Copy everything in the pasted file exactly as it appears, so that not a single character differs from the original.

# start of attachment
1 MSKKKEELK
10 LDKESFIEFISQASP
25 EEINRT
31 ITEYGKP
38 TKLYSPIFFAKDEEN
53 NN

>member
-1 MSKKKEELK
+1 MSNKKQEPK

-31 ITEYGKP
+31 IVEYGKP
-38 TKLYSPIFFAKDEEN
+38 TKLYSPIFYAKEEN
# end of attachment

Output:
1 MSKKKEELK
10 LDKESFIEFISQASP
25 EEINRT
31 ITEYGKP
38 TKLYSPIFFAKDEEN
53 NN

>member
-1 MSKKKEELK
+1 MSNKKQEPK

-31 ITEYGKP
+31 IVEYGKP
-38 TKLYSPIFFAKDEEN
+38 TKLYSPIFYAKEEN